The UK's first dedicated vegan Trade and Media show
Glorious weekend at Olympia London with VegfestUK showcasing the best of veganism to around 13,500 visitors
Just under 15,000 people (13,500 visitors and 1,400 people working at the event) were at this hugely growing vegan lifestyle festival
For those planning to visit VegfestUK London 2016 and buy tickets on the gate instead of buying tickets in advance...
Visitors to VegfestUK London 2016 please take note of the 2 separate entrances that will be in use for various tickets
80 page programme with floor plan, stalls list, caterers, info on talks, cookery demos and performances
- Support for independent vegan businesses is the name of the game for VegfestUK Trade 2017, the UK's first... t.co/1bqxg3RI9D
- Simply can't wait to sample these! Feed The Soul will be selling their scrummy, raw, gluten free, sugar free,... t.co/xcLr4lgBGs
- Cindy's Tea will be selling their fabulous herbal teas at VegfestUK Bristol 2017 this May. Take a look at some... t.co/mIINEOailT
Descriptions - Talks Room 5
PRO-INTERSECTIONAL VEGAN CONFERENCE - TALKS ROOM 5
11:00 - Dr. Casey Taft - Expanding Our View of Violence Prevention
12:00 - Ali Ryland (The Vegan Society) - Promoting a pro-intersectional approach within your vegan group
1:00 - Dr. Moses Seenarine - Intersection of Climate and Food - How Your Diet Affects the Poor, Women and Children, Indigenous, People of Color, and the Climate (via Skype)
2:00 - Katrina Fox - Intersectionality & Business (via Skype)
3:00 - Robert Grillo - Farm to Fable: The Fictions of our Animal Consuming Culture (via Skype)
4:00 - A. Marie Houser - Countering Ableism with Relationality in Animal Rights/Liberation Movements (via Skype)
This talk will focus on expanding our view of traditional violence prevention to include a broader definition of violence and trauma that incorporates various forms of injustice, and that helps create a more inclusive and robust anti-violence movement. Practical advice on what we can do to prevent violence and trauma will also be offered.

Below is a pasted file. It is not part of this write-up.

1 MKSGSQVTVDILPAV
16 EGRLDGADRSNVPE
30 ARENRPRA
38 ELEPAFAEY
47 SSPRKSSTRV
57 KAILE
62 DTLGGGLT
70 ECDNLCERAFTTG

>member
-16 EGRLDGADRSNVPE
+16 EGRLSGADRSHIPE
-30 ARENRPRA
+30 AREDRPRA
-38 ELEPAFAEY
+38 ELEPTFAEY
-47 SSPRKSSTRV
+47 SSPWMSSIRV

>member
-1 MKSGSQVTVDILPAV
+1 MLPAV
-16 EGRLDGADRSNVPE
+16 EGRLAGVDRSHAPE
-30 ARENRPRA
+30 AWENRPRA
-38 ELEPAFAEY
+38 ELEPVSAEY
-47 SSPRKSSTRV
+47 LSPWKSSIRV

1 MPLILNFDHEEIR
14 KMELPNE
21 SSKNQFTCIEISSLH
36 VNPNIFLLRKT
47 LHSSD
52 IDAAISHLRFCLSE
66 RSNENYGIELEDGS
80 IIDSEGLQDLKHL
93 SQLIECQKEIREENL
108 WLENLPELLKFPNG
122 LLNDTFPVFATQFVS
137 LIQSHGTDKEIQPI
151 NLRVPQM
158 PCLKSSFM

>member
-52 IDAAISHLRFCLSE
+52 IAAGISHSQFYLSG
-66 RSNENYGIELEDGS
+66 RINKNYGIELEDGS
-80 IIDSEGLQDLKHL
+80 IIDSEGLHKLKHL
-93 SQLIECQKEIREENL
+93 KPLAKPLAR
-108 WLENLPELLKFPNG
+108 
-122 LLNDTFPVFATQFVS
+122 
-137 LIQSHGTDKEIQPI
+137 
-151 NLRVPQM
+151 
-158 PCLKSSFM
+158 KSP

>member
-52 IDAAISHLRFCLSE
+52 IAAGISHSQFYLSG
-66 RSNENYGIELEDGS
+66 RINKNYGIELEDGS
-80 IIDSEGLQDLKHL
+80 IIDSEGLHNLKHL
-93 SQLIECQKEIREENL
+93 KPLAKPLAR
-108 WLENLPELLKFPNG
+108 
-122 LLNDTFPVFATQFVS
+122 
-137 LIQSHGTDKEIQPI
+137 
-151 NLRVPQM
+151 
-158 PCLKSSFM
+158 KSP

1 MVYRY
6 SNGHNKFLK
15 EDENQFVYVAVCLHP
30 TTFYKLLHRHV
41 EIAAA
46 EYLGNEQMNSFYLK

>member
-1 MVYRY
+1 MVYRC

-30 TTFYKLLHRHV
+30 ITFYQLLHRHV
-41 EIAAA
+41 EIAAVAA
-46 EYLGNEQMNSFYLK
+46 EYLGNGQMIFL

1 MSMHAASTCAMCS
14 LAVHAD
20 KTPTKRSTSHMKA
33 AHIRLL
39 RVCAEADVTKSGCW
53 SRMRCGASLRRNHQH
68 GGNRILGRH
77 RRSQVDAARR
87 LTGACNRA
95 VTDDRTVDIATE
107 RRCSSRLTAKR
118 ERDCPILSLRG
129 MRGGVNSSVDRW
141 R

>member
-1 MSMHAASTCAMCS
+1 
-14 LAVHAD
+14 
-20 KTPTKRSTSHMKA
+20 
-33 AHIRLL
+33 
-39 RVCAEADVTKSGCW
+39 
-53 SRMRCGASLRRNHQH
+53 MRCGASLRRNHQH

Ali Ryland, Web and Digital Communications Officer at The Vegan Society, who specialises in social media, discusses some of the most effective ways to incorporate a pro-intersectional approach into your group, organisation or community. Whether you're managing a vegan Facebook group, setting up a vegan/animal charity or merely wanting to impress upon your vegan peers the importance of intersectionality, this presentation is for you.
Seenarine will discuss how Western-influenced animal-based diets in the global north affects people of color in the global south.
Is ‘vegan capitalism' or ‘vegan consumerism' inherently in opposition to intersectionality? Can businesses take an intersectional approach in their operations and marketing? Marketing guru Seth Godin put forward the idea of ‘tribes' to encourage businesses to market to a very specific demographic. Is this a help or hindrance to intersectionality?
There are two versions of this presentation, one for an animal advocacy audience and the other for a general public audience. We often hear that we are what we eat, but we rarely, if ever, consider the powerful forces shaping our food choices. Billboards, Facebook ads, buses wrapped in signage, TV commercials, Netflix movies, web news posts, cooking shows, food courts, Pandora radio, Whole Foods "feel-good" product displays, "farm-to-fork" restaurant brands. In any given day, we face a deluge of fictions fabricated by the multi-billion-dollar food marketing industry which seeks to influence our purchasing decisions. This visually engrossing presentation reveals how the powerful forces of popular culture inform our food choices, often without our even knowing it. In this fictional world, animals are willing participants in whatever role we assign them. Grillo presents several common food fictions by showing us concrete and recognizable examples of each. Recognizing these fictions for animal advocates and the public at large is essential for making informed food choices as well as the first critical step in disempowering institutionalized animal exploitation.
This presentation discusses the ways ableism and speciesism correspond, before using the social model of disability to address how indifference and hostility create "disabling" environments for activists. It ends by advocating an activism of relationality, one that normalizes rather than exceptionalizes disability, so as to provide tips for making activism sustainable.